Wednesday, December 31, 2014

The Disappearing Girl Sale and Healthier Thinking for the New Year's

At the start of the New Year, I know a lot of thought goes into weight loss and getting back in shape. I'm all for healthy habits, but for those who are suffering from an eating disorder, this time of year can be a difficult one. I'm putting The Disappearing Girl on sale for the new year and I wanted to share a little bit of the backstory to the novel.

When I was in high school, some really ugly stuff was going on in my life. I won't get into specifics because I'd never want to hurt anyone by sharing my story, but it was very a dark period for me. All this bad stuff was going on around me and I felt that I had no control over anything. For the most part, I'd been thin in middle school, but I found my weight going up in high school. I was a stress eater and I turned to food for solace since I felt I had no one else there for me in my life.

I can remember the first time I made myself vomit. I had overeaten at lunch and went into the school's bathroom and shoved my fingers into my throat. I remember thinking how easy it was. The food would come out just as easy as it went in. I could binge and never worry about gaining a pound.

I never considered myself bulimic or thought I suffered from an eating disorder. I would only throw up from time to time, so I never realized what I was doing was unhealthy or could be a problem. And until I gained perspective over what was happening, I didn't consider that the times I was throwing up was during times of stress.

The thing about bulimia is that throwing up your food is hard to keep a secret. There was a lot of lingering in the bathroom, running the water in hopes no one would hear me gagging, trying to clean away the evidence off my face and hands. I would try to look at myself in the mirror after and I couldn't do it. I felt myself rotting from the inside out.

This behavior went on for years, well until I finished college. I think a big turning point for me was my husband (at the time boyfriend) catching me as I threw up a particular big meal on vacation. I was ashamed of who I had become and what I was willing to do to my body. After I became pregnant with my first child, I decided I'd never risk my health in that way again.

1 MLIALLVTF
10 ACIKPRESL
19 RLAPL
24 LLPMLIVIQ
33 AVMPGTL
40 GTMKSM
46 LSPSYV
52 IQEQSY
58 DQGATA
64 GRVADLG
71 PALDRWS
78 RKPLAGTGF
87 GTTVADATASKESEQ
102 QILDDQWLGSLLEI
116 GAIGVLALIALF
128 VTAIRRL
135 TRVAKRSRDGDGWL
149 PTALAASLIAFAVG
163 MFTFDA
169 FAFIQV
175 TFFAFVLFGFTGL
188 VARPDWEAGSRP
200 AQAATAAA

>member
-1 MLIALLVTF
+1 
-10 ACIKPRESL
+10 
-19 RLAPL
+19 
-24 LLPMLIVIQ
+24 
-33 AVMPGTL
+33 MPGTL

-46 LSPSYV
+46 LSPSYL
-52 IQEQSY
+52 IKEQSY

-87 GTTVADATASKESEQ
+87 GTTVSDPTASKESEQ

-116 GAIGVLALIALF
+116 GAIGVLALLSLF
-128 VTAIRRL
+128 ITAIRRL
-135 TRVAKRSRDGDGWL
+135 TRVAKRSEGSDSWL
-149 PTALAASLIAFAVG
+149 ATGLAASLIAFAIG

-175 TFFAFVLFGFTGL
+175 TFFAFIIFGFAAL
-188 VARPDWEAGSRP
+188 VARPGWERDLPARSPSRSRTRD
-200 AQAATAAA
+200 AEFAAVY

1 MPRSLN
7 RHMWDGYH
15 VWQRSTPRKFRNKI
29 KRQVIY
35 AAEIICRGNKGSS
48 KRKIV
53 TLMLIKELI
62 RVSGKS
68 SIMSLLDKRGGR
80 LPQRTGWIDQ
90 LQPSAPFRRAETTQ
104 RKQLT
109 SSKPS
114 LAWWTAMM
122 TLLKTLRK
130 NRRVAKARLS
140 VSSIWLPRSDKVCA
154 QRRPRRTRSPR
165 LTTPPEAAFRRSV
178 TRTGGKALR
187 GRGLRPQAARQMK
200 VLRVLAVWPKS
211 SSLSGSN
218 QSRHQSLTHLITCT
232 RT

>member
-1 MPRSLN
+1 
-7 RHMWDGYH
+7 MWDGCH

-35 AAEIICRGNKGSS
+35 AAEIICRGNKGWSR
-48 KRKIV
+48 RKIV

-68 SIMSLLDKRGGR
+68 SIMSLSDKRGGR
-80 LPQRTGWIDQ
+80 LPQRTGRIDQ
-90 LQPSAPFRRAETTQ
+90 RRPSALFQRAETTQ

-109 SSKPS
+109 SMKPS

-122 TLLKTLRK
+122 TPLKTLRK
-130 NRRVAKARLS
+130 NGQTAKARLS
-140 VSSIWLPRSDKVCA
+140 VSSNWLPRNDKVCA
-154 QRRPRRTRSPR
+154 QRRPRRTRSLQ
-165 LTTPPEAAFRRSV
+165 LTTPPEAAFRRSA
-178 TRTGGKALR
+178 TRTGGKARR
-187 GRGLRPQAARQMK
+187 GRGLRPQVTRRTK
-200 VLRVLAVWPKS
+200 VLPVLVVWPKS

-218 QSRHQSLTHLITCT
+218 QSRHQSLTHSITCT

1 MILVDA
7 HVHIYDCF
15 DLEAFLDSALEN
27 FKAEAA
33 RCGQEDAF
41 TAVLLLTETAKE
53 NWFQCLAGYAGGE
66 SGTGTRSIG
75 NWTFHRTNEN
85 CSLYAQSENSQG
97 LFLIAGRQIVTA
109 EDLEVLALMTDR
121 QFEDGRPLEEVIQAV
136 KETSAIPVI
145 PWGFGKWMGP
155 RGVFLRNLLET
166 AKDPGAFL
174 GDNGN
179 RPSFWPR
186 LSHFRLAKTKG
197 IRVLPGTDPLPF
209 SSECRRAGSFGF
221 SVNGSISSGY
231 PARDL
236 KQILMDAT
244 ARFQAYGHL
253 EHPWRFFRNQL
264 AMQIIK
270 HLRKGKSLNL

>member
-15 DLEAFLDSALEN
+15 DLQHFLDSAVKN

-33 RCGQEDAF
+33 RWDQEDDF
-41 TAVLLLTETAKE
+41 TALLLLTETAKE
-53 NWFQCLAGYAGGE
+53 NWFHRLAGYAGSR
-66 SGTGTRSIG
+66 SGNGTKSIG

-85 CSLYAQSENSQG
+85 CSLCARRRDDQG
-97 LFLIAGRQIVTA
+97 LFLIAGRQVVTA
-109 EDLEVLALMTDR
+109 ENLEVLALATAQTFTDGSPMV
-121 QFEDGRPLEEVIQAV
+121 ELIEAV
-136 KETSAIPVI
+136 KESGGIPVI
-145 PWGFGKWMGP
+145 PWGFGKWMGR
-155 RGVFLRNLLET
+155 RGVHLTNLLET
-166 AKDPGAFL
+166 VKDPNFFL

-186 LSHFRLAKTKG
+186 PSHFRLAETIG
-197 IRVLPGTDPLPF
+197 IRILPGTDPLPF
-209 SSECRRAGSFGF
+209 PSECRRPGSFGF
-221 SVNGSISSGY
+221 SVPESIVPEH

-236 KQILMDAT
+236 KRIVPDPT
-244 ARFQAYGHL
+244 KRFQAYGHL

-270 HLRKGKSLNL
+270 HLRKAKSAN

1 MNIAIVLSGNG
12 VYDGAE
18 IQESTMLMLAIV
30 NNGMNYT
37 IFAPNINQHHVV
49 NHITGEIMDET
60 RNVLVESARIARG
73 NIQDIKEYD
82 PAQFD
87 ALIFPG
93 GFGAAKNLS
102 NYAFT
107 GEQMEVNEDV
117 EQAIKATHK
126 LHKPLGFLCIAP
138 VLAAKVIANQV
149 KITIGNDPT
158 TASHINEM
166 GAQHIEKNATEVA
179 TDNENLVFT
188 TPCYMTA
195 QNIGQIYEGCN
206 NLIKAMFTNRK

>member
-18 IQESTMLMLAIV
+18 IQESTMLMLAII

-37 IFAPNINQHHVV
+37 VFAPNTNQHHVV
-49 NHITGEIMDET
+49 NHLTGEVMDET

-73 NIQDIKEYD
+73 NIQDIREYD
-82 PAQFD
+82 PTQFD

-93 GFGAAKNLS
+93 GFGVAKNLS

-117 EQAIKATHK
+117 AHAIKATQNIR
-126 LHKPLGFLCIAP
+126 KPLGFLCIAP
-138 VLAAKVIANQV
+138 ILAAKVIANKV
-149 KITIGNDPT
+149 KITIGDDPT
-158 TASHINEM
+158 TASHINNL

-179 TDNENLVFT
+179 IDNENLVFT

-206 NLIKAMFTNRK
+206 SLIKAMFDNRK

But the thing is those mixed up feelings about weight and food never go away. They linger and I still struggle all the time to not become obsessive about my weight. There's always this deep drive to try the latest fad diet or pick up a new bottle of weight loss supplements. I have to always take a step back and give myself a mental pep talk in order to get my thinking back on track.

Writing The Disappearing Girl was therapeutic and I'm happy with myself right now. I exercise (but keep it fun) and I'm trying to incorporate healthy recipes into my family diet's instead of strict diet plans.

In short, I wanted to make it clear that The Disappearing Girl has the most of me in it. All those emotions Kayla goes through as she suffers from an eating disorder came from my own personal experience. My intent was to be honest and hopefully reach women and men who are possibly going through the same issues I had.

The Disappearing Girl is on sale for 99 Cents through the weekend on and Amazon UK. Links:  

The graphic at the top was done by a blogger and very talented graphic artist named Georgina. You can check out her blog and design portfolio here:


  1. Thanks for sharing your story! Makes me love you (and your books) even more. Happy New Year

  2. Great piece! I was anorexic for most of my teens and there's always a sense you're alone. I got help eventually, but road to recovery wasn't easy.

  3. Thanks for sharing your personal story. I had some weight/self love issues in high school and even though I am a lot better, I still have my days where I hate my body. I'm still working in it, but some days it is tough. You are right... I don't think those feelings about weight and food will ever go away completely, but it is nice to be able to talk about it with others who have been through the same thing.

    I can't wait to read The Disappearing Girl. I'm glad it was therapeutic for you and it sounds like a wonderfully written story.

  4. Makes it more difficult to read the lower reviews, huh? That's one of your best novels, by the way :) Kudos to you for putting it out there.

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